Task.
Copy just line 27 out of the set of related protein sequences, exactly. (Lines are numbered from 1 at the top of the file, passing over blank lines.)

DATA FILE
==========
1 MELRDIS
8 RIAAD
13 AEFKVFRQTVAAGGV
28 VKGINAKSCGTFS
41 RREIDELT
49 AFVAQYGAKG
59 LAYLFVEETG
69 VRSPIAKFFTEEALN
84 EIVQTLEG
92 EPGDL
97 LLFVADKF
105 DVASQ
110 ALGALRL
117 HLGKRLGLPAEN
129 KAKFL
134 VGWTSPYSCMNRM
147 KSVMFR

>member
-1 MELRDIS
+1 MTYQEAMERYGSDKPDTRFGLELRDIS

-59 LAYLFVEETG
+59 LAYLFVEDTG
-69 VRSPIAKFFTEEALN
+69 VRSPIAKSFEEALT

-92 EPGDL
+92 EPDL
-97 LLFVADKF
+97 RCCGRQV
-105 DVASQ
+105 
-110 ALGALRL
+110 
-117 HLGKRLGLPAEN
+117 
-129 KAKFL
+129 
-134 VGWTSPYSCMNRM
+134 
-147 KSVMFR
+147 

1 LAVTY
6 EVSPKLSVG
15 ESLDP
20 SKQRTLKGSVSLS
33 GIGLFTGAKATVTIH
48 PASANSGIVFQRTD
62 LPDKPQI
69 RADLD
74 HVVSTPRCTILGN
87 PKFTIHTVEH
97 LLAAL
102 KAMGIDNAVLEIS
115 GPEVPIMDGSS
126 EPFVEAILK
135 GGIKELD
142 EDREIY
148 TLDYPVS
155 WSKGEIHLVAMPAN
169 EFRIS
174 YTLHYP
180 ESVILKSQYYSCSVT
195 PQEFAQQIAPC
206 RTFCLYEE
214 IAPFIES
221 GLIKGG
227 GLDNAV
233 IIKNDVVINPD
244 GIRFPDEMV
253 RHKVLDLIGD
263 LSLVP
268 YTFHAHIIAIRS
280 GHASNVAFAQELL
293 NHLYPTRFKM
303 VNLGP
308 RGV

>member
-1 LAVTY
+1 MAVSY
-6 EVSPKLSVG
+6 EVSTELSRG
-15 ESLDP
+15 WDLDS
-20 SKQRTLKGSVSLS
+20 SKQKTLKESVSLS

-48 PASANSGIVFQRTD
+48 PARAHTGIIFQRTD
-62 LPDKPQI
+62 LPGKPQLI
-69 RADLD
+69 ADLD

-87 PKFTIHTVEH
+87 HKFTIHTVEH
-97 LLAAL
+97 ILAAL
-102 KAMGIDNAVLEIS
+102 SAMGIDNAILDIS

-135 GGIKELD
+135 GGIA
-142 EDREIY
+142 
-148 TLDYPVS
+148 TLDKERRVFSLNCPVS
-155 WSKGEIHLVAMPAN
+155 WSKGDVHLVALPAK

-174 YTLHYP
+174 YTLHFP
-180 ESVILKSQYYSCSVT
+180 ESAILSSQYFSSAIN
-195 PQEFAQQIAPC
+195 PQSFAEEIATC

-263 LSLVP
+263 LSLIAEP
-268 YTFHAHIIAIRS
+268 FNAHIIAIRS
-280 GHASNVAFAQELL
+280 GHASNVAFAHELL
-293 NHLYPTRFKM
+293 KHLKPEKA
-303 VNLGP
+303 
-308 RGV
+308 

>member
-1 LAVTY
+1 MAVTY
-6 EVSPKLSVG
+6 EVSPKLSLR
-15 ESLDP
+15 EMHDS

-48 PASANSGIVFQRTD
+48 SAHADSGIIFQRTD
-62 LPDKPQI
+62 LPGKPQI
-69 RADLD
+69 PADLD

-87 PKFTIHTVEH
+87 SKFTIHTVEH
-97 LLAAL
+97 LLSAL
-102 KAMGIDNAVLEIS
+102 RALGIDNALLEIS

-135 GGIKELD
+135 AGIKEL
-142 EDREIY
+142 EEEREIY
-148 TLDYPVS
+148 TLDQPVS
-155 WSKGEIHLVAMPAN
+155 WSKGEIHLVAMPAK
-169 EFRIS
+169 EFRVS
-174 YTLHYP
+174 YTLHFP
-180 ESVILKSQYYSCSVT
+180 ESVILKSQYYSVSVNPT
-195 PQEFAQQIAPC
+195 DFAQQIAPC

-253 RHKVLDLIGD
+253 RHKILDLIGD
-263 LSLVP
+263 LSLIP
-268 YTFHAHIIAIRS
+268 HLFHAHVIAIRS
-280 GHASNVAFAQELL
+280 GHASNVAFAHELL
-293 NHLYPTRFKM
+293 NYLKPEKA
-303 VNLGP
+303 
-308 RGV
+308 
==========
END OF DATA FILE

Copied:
-97 LLFVADKF